He Doesn’t Know How To Take it Personally

Sheldon Cooper, Ph D –  he doesn’t know that he should take some things personally…

I love the TV show Big Bang Theory so that I binge-watched the episodes in order. Two thumbs up!

In the show, Sheldon’s character is full of himself. He is confident to a tee and he is certain that you’ll adore him almost as much as he adores himself. In every moment when there could be a question or doubt about Sheldon, his response always turns things around, perceiving anything in his favor. ‘Of course you like me, I’m brilliant.’ Or ‘I’ll do it, I am the smartest one in the room, so you’ll all want me to.’ Are typical thoughts or phrases that come from Sheldon. On the one hand, he is oblivious that people think he’s annoying or arrogant. On the other hand, he is authentic and he is so filled with self-value, that if you watch the show and are close enough to the screen,  some of his self-value might overflow onto you.

Sheldon doesn’t take things personally, even when –perhaps- he should. He’s a great example of basing his view of himself – his self-image- and his opinions of himself on his authenticity. No, he’s not perfect, but he is true to himself. If you and I were so authentically-centered, we’d be like Sheldon: in love with ourselves, with life and oblivious that bad days exist (or that people don’t like us).

In this way, Sheldon can serve as a role model to us all: be you and be oblivious of how others perceive you. After all, why should you care about what’s going on in someone else’s head?

Of course, by being oblivious, Sheldon also misses a life lesson that is trying to show or tell him that he needs to take others into account as well. Instead, because he is oblivious, he keeps repeating the same experience and his friend continue to think that he’s self-centered in a negative way.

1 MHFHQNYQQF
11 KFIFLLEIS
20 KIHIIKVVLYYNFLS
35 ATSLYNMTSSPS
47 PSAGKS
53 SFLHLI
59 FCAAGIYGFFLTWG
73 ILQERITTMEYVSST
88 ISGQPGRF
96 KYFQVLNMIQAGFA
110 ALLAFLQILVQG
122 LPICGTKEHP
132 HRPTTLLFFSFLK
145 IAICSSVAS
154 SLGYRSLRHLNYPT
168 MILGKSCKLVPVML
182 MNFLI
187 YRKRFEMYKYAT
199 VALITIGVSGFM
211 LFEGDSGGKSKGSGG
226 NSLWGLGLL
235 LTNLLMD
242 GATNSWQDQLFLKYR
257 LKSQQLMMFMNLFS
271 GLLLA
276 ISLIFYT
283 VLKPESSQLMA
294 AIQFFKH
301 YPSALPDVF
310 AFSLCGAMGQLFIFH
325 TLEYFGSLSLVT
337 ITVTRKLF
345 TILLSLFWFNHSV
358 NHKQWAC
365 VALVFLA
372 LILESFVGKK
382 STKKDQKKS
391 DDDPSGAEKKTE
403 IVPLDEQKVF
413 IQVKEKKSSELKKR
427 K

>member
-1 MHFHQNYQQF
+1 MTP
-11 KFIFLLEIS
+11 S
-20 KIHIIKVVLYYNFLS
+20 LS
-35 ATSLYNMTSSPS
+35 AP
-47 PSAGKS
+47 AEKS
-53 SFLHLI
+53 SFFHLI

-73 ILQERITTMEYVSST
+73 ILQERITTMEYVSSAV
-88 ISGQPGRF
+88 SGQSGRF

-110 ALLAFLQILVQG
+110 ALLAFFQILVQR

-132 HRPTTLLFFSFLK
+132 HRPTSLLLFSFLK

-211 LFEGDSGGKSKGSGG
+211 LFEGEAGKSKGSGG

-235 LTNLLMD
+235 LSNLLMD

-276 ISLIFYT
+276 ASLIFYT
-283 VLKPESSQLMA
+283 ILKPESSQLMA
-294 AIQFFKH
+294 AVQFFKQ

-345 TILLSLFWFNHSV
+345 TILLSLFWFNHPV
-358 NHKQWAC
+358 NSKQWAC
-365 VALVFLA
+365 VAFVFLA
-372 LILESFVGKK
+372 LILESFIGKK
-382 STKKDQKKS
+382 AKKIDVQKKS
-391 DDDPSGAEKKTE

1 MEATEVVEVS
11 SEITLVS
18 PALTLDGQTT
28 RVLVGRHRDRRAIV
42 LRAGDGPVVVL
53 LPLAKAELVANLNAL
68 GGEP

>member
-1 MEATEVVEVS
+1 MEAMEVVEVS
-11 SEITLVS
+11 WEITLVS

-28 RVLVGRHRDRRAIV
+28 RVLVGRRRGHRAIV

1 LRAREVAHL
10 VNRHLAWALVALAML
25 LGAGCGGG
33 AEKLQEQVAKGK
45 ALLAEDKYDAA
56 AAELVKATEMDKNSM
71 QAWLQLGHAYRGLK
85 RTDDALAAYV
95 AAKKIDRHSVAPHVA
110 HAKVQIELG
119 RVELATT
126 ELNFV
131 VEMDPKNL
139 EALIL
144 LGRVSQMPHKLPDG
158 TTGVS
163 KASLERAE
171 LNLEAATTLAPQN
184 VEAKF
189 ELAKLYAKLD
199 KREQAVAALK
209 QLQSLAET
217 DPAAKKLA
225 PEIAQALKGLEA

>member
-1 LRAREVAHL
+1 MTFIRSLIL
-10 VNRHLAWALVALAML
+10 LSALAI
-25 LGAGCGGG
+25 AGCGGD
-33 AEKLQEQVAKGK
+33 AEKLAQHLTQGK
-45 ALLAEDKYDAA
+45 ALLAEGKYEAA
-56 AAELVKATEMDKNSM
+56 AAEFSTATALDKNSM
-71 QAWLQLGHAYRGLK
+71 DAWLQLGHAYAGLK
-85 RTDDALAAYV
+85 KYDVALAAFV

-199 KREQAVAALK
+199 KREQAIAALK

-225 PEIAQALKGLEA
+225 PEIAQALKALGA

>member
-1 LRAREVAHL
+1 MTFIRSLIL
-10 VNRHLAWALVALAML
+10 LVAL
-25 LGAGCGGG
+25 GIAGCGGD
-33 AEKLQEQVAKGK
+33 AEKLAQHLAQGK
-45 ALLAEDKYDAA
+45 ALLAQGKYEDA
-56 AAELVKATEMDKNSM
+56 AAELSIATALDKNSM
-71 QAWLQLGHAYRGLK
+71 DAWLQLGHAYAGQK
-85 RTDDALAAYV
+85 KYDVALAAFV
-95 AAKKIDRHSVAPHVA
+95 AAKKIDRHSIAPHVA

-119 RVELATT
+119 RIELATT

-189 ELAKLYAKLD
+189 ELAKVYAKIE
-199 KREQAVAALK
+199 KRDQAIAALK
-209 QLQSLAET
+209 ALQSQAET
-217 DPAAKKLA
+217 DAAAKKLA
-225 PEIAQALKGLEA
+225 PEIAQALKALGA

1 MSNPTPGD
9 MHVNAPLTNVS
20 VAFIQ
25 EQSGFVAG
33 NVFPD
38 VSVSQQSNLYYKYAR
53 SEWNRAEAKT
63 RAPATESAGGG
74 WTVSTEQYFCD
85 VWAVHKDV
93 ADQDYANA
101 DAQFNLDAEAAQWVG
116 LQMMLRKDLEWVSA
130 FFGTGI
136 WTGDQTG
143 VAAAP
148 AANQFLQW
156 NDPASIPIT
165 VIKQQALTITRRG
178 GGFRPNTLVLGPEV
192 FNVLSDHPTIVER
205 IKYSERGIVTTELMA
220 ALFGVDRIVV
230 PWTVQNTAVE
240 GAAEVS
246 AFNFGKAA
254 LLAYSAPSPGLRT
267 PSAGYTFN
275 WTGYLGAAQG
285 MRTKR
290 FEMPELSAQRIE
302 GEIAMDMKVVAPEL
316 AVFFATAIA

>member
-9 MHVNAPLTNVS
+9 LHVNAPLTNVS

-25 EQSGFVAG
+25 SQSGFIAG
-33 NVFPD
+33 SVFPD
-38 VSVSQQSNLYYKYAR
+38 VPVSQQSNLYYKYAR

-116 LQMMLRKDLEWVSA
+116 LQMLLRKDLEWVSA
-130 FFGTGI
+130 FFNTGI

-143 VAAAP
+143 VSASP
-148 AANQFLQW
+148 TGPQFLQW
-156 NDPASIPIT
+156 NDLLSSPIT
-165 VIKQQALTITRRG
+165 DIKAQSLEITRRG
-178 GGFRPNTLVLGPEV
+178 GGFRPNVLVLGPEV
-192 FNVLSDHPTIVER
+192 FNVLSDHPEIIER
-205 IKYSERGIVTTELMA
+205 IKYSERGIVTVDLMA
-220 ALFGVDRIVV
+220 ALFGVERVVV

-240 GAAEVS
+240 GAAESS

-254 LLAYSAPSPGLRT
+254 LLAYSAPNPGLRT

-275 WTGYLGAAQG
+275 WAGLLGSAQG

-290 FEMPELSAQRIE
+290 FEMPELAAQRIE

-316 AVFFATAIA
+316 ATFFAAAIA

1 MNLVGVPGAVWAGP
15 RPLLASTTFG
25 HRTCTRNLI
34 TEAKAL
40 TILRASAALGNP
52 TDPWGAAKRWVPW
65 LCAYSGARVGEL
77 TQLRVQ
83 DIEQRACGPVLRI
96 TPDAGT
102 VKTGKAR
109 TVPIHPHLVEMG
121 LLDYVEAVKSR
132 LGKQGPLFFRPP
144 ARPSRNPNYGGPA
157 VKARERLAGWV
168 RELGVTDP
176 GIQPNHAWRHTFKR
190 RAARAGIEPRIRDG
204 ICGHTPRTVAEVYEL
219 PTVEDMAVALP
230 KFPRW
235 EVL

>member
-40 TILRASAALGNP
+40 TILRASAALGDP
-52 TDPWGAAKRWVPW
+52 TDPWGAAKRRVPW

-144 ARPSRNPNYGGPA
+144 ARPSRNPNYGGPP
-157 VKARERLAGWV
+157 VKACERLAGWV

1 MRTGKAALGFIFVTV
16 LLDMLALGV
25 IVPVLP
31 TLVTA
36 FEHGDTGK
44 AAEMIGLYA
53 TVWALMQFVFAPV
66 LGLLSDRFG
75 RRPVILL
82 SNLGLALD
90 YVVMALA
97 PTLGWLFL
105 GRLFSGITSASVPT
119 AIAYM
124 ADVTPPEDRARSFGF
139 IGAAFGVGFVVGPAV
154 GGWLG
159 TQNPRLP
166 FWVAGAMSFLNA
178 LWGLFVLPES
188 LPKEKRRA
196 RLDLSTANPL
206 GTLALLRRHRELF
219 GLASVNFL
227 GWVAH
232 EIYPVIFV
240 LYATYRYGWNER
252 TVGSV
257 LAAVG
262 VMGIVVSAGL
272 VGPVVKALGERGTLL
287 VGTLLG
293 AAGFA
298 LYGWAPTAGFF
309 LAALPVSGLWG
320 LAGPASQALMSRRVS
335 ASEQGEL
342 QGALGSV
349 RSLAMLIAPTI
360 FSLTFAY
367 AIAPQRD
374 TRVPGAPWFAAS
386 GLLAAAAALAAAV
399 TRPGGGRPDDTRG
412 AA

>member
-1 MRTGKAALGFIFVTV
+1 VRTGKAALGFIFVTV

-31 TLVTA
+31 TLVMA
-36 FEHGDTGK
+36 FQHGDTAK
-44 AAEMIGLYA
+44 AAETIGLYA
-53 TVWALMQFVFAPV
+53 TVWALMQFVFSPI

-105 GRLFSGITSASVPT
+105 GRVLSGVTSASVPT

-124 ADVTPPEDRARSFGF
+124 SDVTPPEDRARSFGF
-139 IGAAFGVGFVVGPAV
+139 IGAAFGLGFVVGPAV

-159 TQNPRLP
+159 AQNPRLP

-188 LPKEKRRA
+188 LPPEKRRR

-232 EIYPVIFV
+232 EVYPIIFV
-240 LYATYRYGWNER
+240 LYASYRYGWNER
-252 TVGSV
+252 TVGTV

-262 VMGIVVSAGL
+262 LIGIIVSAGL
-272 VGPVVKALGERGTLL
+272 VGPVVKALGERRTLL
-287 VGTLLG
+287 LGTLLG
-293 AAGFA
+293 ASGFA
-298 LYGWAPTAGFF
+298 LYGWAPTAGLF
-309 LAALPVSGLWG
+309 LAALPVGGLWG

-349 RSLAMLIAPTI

You Shouldn’t Take Racism Personally

When you first meet someone, they will discriminate and pre-judge you. And they won’t be judging just your skin color, they will judge you in more ways than you can count. They will read your body language, everything from your stance to how long your hair is; they’ll read your smile, your posture and your eyes. They will judge your clothes, your jewelry (or lack of), your shoes.

They will have already put you in a box of classification, as if you were a file in their mental office, before you even speak. But then you will speak, further classifying you.
They may deem you to be good, bad, like-able, friend-material, smart, not worthy of being listened to or spoken to or they may decide that they want to have sexual relations or marry you – all in the blink of an eye. This has been proven in body language studies where people even predict who will win an election based on a photograph of candidates and nothing else.